• Based on best science and “engineering
judgment” so new science will change
• Leadership in Energy and
Environmental Design (LEED) buildings
could get extra credits for 30% more
outside air than ASHRAE 62
Tight Homes
• ASHRAE 62.2 recommends 0.3-0.35 air
changes per hour (ACH)
• Some new residences being built tighter
without outside air ventilation
• Multi-family as low as 0.03 ACH
• Average across two studies: 0.10 ACH
Three Key Ideas
• CO2 may be a pollutant in ways
not previously recognized
• Meta-analysis shows health benefits of
more OA level off around 50 CFM/person
• More ventilation would pay for itself in
offices and schools
Meta-analysis of Ventilation Studies
• Team of leading scientists reviewed
27 papers on health effects and
ventilation written through 2005
• Higher ventilation rates in offices, up to
about 25 l/s/person [50 CFM] are
associated with reduced prevalence of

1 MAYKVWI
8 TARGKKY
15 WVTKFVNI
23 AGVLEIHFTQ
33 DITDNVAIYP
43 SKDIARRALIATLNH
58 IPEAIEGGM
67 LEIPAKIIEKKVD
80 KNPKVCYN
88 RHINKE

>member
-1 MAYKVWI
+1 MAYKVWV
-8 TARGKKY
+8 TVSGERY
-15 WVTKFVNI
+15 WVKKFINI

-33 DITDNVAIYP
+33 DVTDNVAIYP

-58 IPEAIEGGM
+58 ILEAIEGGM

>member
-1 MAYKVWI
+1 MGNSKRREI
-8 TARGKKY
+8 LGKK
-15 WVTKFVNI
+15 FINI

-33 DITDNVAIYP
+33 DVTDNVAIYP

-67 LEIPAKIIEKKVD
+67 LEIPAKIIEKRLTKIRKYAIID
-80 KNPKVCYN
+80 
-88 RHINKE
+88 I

Sick Building Syndrome symptoms
How Much Outside Air Do We Need?
• 2011 Meta-analysis reviewed 27
separate studies shows health benefits
from delivery of more outside air.
• Higher ventilation rates in offices are
associated with reduced prevalence of
Sick Building Syndrome symptoms
(mostly respiratory).
• The effect goes up to about 50 CFM/p
(Sundell et al, Indoor Air 2011: 21; 191-204)
50 CFM/person is 3x Current Rates!
• Consistency was found across multiple
investigations and different epidemiologic
designs for different populations
• Suggests that lowering existing minimum
ventilation rates inappropriate, but offered
no support for any specific level of
More on the Meta-Analysis
• Consistent across multiple
investigations, different countries,
different research designs, so strong.
• 50 CFM/p is 3-4x higher than ASHRAE
Standard 62 recommends. This study
did NOT recommend any particular
amount of outside air
• They also didn’t discuss using outside
air when local air pollution is bad.
• We all breathe out carbon dioxide (CO2)
• CO2 levels may affect our ability to
make decisions.
• Typical levels have been viewed as
harmless, although more CO2 makes
our blood more acidic.
• Outdoor air has around 400 parts per